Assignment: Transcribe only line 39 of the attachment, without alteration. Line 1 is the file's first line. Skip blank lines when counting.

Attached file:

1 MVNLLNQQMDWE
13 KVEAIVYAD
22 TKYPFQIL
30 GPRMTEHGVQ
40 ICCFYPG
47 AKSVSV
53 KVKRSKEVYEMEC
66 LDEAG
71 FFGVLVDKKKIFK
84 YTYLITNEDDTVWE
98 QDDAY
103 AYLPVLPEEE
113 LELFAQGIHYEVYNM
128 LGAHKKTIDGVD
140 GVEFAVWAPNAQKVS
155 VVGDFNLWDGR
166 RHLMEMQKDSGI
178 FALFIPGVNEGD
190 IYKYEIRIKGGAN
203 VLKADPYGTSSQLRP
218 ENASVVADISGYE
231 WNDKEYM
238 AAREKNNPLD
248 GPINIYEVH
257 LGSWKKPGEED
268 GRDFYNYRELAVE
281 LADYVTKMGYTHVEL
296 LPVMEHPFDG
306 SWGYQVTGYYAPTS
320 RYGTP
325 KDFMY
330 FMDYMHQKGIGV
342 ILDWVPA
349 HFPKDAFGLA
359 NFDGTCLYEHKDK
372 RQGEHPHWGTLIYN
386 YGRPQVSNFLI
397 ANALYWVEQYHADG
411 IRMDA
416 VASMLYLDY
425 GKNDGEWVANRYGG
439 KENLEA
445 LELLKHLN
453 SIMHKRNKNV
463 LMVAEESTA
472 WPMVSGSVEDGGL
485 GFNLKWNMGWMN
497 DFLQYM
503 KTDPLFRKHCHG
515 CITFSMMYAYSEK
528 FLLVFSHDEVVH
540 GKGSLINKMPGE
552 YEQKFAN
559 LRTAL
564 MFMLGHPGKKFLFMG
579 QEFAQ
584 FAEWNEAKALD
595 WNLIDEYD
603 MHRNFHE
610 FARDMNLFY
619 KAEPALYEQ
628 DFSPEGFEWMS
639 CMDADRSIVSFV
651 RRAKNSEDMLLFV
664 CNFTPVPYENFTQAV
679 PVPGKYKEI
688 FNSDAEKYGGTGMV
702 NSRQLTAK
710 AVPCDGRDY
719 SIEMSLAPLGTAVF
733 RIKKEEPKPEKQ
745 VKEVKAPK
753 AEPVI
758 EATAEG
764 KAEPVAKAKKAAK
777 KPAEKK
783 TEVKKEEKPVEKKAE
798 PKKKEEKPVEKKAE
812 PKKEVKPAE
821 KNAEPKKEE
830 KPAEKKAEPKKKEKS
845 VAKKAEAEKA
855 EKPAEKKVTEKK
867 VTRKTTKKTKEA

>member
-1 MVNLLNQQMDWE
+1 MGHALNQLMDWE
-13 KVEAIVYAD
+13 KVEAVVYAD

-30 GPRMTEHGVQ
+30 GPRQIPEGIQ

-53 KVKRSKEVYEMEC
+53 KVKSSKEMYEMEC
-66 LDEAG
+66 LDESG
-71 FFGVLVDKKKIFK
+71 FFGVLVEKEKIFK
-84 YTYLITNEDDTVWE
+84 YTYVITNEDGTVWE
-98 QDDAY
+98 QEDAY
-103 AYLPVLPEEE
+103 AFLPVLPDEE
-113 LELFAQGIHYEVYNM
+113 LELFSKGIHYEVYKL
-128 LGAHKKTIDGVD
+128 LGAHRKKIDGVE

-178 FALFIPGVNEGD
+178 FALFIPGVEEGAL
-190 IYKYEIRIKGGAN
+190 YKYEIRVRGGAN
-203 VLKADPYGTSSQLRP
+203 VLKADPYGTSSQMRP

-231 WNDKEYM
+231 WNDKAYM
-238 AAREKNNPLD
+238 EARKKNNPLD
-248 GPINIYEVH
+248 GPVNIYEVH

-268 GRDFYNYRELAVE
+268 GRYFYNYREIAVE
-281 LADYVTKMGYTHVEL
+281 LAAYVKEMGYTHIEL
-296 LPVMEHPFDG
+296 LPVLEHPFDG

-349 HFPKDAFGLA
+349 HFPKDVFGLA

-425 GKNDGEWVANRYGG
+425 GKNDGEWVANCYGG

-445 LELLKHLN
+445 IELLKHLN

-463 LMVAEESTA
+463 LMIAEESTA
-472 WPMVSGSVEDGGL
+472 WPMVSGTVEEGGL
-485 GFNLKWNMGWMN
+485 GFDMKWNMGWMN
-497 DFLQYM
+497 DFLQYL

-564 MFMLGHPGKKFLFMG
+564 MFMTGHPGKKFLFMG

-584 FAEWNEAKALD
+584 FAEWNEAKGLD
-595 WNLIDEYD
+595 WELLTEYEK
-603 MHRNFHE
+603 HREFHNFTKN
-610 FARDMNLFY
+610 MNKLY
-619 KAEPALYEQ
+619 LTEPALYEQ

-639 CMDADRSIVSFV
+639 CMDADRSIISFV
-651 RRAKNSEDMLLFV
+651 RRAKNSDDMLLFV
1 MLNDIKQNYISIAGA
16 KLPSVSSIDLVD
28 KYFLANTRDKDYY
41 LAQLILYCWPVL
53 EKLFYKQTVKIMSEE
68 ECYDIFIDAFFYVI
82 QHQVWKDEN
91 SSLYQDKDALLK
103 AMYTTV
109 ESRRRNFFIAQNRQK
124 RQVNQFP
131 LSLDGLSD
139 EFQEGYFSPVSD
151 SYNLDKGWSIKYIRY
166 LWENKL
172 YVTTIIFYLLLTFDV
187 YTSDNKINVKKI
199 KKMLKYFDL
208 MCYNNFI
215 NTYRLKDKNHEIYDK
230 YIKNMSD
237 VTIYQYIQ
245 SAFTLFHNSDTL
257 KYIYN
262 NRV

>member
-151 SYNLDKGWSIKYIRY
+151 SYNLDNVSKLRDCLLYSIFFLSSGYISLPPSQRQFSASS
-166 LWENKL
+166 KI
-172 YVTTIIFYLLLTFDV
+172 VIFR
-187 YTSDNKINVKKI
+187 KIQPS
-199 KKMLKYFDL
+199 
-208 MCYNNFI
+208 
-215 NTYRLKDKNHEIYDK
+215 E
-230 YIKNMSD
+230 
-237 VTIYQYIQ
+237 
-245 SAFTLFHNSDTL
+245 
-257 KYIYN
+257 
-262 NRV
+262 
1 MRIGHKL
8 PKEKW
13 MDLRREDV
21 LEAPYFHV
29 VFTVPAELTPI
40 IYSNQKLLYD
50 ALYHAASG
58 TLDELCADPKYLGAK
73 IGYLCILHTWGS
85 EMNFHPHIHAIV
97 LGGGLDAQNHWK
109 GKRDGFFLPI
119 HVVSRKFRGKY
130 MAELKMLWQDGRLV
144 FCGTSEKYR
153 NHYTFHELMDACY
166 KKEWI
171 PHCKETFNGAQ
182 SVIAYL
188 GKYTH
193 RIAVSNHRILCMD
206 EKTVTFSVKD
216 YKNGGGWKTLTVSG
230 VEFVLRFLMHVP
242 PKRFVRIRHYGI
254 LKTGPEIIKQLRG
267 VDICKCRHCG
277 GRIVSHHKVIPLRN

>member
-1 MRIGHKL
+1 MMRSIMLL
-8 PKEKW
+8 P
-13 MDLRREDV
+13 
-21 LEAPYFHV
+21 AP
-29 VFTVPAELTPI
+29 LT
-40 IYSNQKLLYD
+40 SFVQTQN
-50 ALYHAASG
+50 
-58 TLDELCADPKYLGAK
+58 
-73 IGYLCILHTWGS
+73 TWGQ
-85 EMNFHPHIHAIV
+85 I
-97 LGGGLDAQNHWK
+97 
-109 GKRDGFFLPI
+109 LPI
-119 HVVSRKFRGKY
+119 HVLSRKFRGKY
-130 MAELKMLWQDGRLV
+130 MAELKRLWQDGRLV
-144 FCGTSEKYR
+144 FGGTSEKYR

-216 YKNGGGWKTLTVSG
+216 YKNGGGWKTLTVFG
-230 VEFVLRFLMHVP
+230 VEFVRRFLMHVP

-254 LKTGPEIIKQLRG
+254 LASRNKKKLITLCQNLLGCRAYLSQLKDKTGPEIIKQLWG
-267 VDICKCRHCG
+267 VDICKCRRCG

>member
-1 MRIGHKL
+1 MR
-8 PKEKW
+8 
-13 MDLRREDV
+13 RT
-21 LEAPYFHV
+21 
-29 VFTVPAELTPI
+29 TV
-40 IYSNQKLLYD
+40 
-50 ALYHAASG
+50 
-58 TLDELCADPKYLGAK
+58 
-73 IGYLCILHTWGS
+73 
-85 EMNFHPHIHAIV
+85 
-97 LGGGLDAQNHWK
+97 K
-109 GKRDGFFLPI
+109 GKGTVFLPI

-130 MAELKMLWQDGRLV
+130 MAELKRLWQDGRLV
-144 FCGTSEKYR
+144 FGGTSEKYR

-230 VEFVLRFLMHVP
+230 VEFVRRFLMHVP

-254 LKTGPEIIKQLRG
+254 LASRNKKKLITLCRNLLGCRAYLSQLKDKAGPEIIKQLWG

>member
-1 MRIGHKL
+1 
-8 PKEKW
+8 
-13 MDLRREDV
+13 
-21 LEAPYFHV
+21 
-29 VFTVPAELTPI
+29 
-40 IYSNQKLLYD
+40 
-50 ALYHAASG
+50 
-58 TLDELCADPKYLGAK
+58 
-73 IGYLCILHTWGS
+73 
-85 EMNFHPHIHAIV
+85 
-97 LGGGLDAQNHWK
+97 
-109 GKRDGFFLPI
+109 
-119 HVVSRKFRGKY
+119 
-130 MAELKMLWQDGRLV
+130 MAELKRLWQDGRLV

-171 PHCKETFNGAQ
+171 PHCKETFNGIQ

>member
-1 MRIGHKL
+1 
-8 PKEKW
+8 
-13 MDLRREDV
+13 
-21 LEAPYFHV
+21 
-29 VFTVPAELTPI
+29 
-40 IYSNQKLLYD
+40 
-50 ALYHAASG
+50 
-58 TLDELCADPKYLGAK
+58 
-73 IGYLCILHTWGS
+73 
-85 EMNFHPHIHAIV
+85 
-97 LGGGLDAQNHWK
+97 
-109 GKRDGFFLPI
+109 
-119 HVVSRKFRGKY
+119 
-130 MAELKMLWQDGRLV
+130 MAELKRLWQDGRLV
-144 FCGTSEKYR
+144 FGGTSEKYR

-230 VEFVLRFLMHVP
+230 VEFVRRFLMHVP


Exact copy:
411 IRMDA